World news – « Alternative » proteins could represent 11% of the global protein market by 2035, the report predicts

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Food For Kids Series 2020

By Elaine Watson
Contact

24-Mar-2021
– Last updated on
March 24th, 2021 at 17:36 GMT

Related tags:
cell-cultured meat

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In the « base case » core scenario, two metaphorical dominoes have to be overturned, say the authors of « Food for Thought »: the protein transformation, which has been praised by some but dismissed by others as wishful thinking on a grand scale in the face of the Consumer loyalty to animal protein and the nascency of some of the technologies in question.

Domino # 1 is consumer and investor interest in sustainability, which they claim is « already sinking, » while Domino No. 2 reaches parity with animal proteins in terms of taste, texture and price (clearly not a small thing, but something they insist on is plausible in 14 years).

In this base scenario, in which vegetable proteins will die by 2023 Would reach price parity, proteins from microbial fermentation by 2025 and proteins from cell culture by 2032, a moderate increase in animal production is still assumed until 2035, as the total official protein market continues to grow. It also requires, among other things, USD 30 billion in investment capital for bioreactors for microorganisms and animal cells as well as a cool USD 11 billion in new extrusion capacity for plant-based meat.

Should we overturn Domino No. 3 – gradually achieve technological changes – , the authors predict that price, taste and texture parity could come in earlier and lead to a 16% market share by 2035.

If we overturn domino # 4 – ensure regulation is secured to transition from animal husbandry to alternatives Accelerating protein inputs, some commentators believe will be of vital importance if the food system is to fundamentally shift its focus – then Alt-Proteins could reach a massive 22% share by 2035, a long way from Dr. Pat Brown’s prediction of a massive breakdown in animal husbandry, but still a huge change in an incredibly short time.

« At that rate, Europe and North America would be » top meat « by 2025, and then animal protein consumption in those markets would be are actually declining, « the report said.

What technological barriers need to be overcome to improve the viability of alternative proteins?

Vegetable proteins: more work is needed to improve protein crops for old meat / Optimizing eggs / dairy products (higher protein content, fewer color and taste disorders, etc.) and finding higher quality markets for side streams from starch to fibers, say the authors. Protein extraction methods also need to be improved and expanded.

Microbial Fermentation: More work is required to increase the efficiency with which microorganisms use the feedstock by optimizing the strain, adjusting the growth conditions and finding carbon feedstocks that are cheaper than convert the glycerine and glucose commonly used today into protein. In precision fermentation, for example, more efficient filtration membranes [to separate the target proteins from the growth media] that require less maintenance and less water can « significantly reduce production costs, » they argue.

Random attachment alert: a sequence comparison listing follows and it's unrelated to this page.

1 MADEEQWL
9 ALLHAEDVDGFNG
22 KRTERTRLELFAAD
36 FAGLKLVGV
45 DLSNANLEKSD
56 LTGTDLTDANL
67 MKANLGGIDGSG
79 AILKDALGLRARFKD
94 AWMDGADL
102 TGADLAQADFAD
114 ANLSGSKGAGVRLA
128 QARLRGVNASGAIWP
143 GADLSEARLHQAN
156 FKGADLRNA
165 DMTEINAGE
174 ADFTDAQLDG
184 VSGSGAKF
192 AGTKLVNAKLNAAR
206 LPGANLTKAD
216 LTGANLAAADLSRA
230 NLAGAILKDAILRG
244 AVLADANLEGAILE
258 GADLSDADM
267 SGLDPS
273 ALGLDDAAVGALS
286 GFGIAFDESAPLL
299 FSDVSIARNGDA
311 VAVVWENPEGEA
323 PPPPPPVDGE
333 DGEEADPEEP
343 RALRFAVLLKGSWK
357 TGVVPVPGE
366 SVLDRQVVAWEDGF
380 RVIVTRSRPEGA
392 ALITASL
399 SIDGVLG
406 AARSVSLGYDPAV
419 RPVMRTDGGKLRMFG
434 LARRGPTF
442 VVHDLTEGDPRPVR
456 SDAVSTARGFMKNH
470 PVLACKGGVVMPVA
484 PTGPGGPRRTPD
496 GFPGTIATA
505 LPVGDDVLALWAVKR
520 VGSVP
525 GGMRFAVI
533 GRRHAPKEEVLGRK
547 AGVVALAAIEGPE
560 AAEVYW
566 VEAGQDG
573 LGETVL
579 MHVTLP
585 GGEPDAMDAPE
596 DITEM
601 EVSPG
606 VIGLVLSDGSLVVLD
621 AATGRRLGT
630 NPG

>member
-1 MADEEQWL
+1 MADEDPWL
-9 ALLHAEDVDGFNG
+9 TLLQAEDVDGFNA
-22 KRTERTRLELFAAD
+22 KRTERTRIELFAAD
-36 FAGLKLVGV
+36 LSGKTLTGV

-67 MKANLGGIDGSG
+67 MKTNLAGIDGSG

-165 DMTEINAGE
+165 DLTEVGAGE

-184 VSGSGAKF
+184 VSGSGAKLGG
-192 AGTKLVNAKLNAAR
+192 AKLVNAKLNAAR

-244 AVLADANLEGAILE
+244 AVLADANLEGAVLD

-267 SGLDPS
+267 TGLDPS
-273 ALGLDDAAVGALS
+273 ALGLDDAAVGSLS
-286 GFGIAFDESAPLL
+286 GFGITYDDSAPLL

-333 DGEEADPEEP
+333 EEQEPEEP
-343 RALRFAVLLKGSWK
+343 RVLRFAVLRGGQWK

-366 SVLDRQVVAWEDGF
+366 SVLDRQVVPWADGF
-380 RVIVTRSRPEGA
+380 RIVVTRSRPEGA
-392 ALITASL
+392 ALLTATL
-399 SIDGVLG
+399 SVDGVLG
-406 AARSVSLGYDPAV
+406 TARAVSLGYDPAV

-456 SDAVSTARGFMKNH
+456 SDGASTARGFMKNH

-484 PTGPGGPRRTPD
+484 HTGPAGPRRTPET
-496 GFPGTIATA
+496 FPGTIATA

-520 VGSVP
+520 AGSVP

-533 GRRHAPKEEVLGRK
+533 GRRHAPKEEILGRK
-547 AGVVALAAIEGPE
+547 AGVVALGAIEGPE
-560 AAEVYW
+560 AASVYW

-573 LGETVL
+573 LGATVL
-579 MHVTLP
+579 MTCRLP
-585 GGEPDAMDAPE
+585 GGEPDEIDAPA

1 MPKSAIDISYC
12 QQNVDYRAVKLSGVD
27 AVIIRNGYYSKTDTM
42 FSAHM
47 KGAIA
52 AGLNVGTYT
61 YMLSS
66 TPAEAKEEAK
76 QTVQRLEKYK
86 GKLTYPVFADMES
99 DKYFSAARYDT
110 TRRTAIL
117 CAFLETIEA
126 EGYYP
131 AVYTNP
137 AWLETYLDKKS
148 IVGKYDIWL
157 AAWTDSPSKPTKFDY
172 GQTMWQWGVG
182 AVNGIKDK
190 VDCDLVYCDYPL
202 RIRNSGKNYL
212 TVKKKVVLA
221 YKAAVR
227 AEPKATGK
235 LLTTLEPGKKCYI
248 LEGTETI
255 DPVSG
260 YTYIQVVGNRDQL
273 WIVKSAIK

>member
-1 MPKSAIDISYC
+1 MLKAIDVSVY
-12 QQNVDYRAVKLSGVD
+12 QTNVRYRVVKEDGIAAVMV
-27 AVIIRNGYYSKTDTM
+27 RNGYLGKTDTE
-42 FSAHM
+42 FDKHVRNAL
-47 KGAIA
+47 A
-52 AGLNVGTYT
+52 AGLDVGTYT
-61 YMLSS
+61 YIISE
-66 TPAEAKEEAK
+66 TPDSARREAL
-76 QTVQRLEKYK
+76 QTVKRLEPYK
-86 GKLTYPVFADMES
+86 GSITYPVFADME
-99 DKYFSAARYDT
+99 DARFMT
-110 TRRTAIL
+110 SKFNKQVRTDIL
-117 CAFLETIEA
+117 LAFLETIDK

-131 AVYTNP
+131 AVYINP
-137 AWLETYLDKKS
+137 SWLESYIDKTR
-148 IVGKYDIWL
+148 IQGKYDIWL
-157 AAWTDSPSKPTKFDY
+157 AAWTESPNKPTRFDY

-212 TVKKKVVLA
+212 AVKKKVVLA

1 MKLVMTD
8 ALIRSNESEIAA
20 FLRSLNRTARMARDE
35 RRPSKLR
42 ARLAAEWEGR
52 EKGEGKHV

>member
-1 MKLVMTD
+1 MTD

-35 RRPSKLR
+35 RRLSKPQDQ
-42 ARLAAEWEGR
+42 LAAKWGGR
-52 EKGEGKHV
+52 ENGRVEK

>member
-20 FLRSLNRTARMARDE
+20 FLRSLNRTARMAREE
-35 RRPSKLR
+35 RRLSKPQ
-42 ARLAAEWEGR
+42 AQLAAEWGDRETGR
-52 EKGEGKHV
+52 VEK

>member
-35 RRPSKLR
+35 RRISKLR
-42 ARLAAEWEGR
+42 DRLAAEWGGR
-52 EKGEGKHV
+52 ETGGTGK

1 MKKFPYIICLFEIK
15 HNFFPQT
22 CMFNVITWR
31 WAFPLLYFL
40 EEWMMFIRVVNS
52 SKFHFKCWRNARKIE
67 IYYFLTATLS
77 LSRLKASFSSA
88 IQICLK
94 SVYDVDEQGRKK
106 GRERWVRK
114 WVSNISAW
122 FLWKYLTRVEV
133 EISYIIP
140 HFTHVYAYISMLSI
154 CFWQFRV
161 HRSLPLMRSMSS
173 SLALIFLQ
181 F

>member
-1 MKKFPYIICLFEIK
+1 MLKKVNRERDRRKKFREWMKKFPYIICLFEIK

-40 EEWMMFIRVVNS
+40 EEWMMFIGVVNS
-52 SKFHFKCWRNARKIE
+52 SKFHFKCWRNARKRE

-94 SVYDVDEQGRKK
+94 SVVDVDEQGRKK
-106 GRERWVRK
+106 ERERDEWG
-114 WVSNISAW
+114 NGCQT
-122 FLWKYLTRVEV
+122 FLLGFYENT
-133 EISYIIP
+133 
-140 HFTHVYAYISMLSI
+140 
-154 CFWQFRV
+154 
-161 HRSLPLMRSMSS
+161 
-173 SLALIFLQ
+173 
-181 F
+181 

To former Quorn CEO Kevin Brennan, to quote: « It took us six weeks to find the right microorganism and 20 years to get the process up and running reliably on a large scale. »

Cell-cultured meat: More work is needed to Achieve higher density cell cultures, more efficient use of food grade media, food grade equipment in facilities, and significant cost reductions in recombinant protein and growth factor production (read more HERE).

For those who are naturally Are suspicious of any analysis based primarily on interviews with companies with a reasonable interest in Alt-Proteins based, the authors point out that leading CPG brands from Nestle to Unilever; leading meat companies from Tyson to JBS; the world’s largest food service brands from McDonald’s, Burger King and KFC to Pizza Hut, Starbucks and Dominos; to leading retailers like Kroger and Tesco; have all placed pretty big bets on alternative proteins.

And while we don’t yet know if those bets will pay off, it turns out that the rapid rollout of meat, dairy and plant-based eggs in the past 12 up to 18 months shows that there is an appetite for change even when there are still significant challenges:

“The first domino is already falling: Public concern about the climate – and sustainability in general – is widespread. In addition, 85% of investors now include environmental, social and corporate governance (ESG) criteria in their investment strategies Investors will evoke to overturn the second domino: refining and scaling existing technology to unlock parity. «